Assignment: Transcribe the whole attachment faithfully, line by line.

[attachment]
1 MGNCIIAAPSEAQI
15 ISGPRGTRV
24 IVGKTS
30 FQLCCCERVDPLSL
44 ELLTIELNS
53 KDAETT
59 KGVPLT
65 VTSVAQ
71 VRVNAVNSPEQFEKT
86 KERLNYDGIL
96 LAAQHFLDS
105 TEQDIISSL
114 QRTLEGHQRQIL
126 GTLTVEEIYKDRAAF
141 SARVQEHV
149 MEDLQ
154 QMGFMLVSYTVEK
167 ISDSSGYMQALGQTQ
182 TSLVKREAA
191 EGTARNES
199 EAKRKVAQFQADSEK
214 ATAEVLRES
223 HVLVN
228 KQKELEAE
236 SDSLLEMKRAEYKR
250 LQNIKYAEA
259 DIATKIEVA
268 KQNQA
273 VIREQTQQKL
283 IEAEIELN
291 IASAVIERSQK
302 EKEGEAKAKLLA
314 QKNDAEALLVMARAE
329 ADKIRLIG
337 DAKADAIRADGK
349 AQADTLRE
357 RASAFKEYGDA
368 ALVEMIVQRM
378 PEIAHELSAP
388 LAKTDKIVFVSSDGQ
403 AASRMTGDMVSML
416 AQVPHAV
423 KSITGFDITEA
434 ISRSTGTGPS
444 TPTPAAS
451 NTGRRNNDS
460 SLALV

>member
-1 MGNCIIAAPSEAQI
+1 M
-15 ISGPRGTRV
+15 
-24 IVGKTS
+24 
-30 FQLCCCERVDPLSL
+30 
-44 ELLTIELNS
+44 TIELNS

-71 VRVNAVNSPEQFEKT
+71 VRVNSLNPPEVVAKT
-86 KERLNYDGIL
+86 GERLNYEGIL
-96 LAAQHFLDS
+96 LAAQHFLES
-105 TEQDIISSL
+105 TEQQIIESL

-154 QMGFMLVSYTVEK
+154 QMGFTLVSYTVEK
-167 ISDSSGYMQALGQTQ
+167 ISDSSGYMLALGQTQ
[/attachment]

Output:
1 MGNCIIAAPSEAQI
15 ISGPRGTRV
24 IVGKTS
30 FQLCCCERVDPLSL
44 ELLTIELNS
53 KDAETT
59 KGVPLT
65 VTSVAQ
71 VRVNAVNSPEQFEKT
86 KERLNYDGIL
96 LAAQHFLDS
105 TEQDIISSL
114 QRTLEGHQRQIL
126 GTLTVEEIYKDRAAF
141 SARVQEHV
149 MEDLQ
154 QMGFMLVSYTVEK
167 ISDSSGYMQALGQTQ
182 TSLVKREAA
191 EGTARNES
199 EAKRKVAQFQADSEK
214 ATAEVLRES
223 HVLVN
228 KQKELEAE
236 SDSLLEMKRAEYKR
250 LQNIKYAEA
259 DIATKIEVA
268 KQNQA
273 VIREQTQQKL
283 IEAEIELN
291 IASAVIERSQK
302 EKEGEAKAKLLA
314 QKNDAEALLVMARAE
329 ADKIRLIG
337 DAKADAIRADGK
349 AQADTLRE
357 RASAFKEYGDA
368 ALVEMIVQRM
378 PEIAHELSAP
388 LAKTDKIVFVSSDGQ
403 AASRMTGDMVSML
416 AQVPHAV
423 KSITGFDITEA
434 ISRSTGTGPS
444 TPTPAAS
451 NTGRRNNDS
460 SLALV

>member
-1 MGNCIIAAPSEAQI
+1 M
-15 ISGPRGTRV
+15 
-24 IVGKTS
+24 
-30 FQLCCCERVDPLSL
+30 
-44 ELLTIELNS
+44 TIELNS

-71 VRVNAVNSPEQFEKT
+71 VRVNSLNPPEVVAKT
-86 KERLNYDGIL
+86 GERLNYEGIL
-96 LAAQHFLDS
+96 LAAQHFLES
-105 TEQDIISSL
+105 TEQQIIESL

-154 QMGFMLVSYTVEK
+154 QMGFTLVSYTVEK
-167 ISDSSGYMQALGQTQ
+167 ISDSSGYMLALGQTQ